How do you feel about the way other media have handled this campaign? I saw a City Press poster that read "Celebs Strip Bare", if I remember correctly. It’s been handled better this year than in previous years, although the current 'gossip' about one of the celebs not approving her pics prior to publication has been very disappointing. `All it has succeeded in doing is to detract from the message and the good intentions of all the other celebs who posed to benefit POWA. Last year, headlines in the press were far more exploitative and we objected to these in the strongest possible terms. It’s reassuring to see that this hasn’t happened again this year. So far.
Over the years there have been accusations that you didn't have permission to use certain shots - in other words, that you exposed more flesh and bits of particular organs that the celebs had not agreed to have you show. True or false? If true, why did you do it? If false, why are they whining? Absolutely false. Last year, a picture of one of the celebrities was scanned out of Marie Claire and used in a newspaper without our or the celebrity’s permission. It was not fair usage and we insisted on and received a full apology from the paper concerned which we have on record. Another image was withdrawn at the last minute because the person in question changed her mind about participating. This was entirely her prerogative and we honoured her request. It is not Marie Claire’s intention to exploit anyone with these campaigns. Nobody is coerced into participating and everyone has the opportunity to see the pictures throughout the process (in this year’s case – they were downloaded digitally on the shoot and seen immediately, so that if there were concerns they could be raised at the time.) If concerns are not voiced we cannot be held responsible. Where we have been asked to crop we have cropped and in some instances, we reshoot if the celebrities are uncomfortable – as happened with one of the couples this year.I suspect that what often happens is that the celebrities’ family and friends react to the images once in print and that they then feel they need justify their decision or make it seem as though they didn’t have a choice at the time – to escape criticism. This is unfortunate. Everyone who participates should have the courage of their convictions and remember why they agreed to the shoot in the first place.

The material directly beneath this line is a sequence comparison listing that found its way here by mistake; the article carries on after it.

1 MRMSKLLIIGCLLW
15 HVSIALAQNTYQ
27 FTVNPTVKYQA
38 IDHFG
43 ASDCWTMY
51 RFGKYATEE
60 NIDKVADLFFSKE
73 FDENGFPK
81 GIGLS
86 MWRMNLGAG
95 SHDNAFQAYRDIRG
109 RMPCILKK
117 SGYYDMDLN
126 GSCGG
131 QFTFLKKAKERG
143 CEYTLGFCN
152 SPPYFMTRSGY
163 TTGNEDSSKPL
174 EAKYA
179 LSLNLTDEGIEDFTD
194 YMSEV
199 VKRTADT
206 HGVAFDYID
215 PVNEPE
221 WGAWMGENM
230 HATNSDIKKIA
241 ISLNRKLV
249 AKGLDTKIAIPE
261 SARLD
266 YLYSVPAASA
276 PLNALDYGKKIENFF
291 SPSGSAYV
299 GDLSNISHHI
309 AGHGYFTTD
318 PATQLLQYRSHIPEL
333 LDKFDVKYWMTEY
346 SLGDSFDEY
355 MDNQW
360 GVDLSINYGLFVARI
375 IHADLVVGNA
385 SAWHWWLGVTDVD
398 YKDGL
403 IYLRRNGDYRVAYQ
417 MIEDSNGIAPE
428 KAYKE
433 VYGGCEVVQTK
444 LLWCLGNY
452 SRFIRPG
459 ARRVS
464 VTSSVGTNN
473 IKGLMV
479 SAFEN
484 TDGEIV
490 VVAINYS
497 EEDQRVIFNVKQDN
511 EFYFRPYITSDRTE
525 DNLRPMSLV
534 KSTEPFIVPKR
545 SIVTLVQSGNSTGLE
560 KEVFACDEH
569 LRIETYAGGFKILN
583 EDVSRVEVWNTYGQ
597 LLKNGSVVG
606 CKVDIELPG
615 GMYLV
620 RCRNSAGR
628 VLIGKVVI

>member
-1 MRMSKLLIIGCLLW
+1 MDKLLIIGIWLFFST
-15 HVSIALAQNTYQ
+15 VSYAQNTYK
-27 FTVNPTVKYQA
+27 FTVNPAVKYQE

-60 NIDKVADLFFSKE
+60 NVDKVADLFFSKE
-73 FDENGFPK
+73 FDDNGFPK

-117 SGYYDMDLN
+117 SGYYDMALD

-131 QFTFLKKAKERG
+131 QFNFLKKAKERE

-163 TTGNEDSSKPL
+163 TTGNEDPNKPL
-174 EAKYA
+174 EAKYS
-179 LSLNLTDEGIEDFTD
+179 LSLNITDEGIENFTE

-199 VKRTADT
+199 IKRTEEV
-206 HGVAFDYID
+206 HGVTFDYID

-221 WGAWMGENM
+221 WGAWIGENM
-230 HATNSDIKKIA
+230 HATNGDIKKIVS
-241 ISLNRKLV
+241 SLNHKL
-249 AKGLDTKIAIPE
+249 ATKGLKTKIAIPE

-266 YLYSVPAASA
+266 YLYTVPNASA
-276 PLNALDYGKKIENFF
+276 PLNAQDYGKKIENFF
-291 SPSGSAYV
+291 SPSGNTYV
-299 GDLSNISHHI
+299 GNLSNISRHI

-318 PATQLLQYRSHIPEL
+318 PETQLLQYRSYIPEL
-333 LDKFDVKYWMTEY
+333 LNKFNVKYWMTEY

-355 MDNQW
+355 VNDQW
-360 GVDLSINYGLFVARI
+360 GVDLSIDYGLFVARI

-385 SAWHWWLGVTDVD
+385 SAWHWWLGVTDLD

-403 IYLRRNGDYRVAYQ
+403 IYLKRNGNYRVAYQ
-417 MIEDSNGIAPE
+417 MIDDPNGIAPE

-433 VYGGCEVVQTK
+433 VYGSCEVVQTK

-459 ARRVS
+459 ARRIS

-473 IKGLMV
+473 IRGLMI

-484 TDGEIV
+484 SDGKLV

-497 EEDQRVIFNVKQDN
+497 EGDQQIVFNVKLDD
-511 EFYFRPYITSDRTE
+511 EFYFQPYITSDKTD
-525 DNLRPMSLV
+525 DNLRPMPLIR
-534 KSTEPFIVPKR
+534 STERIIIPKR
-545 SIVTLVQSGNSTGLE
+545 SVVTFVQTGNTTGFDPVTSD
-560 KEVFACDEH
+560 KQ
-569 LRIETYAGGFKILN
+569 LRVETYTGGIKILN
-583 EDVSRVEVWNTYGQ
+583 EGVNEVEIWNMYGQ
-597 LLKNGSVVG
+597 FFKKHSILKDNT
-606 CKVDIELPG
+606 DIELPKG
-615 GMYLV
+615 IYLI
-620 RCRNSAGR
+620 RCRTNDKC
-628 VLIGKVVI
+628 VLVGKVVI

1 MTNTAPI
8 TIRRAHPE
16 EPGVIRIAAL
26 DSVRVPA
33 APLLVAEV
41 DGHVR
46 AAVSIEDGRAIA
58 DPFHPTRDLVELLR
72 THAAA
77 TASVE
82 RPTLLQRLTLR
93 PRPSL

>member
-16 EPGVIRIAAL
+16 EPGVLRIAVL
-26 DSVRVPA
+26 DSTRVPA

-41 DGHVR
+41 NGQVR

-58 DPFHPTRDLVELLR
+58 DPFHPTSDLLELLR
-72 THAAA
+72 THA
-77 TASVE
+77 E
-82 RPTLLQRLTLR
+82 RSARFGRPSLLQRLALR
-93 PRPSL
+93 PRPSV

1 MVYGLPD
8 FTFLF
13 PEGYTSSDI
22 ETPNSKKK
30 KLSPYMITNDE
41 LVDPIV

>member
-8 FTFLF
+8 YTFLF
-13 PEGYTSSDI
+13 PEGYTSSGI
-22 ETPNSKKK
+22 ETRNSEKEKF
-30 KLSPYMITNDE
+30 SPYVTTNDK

Has it been worth it?The Cape Argus received an SMS from a woman who said she would be joining the campaign and leaving her abusive partner of 24 years as a result. For that one person (that we know of so far), it’s been worth it.
Will you do it again? Because?Yes. It is part of Marie Claire’s social responsibility agenda that we do a number of campaigns each year in support of charities and to raise awareness around, in particular, issues affecting women. This is a feature of the brand worldwide. In SA, the Naked campaigns are some of our most successful campaigns and we’ll keep doing them as long as they keep doing some good.
Which celebrities would you most like to feature nude next year… There are SO many... Jonathan Shapiro, DJ Fresh, Colin Moss, Brian Habana, Noeleen Maholwana Sangqu, Helen Zille, Desmond Tutu, Judith Sephuma and Fiona Coyne. Please!
If you had to pick one politician to feature, who would it be?Locally, Manto Tshabalala-Msimang. Overseas – Nicolas Sarkozy!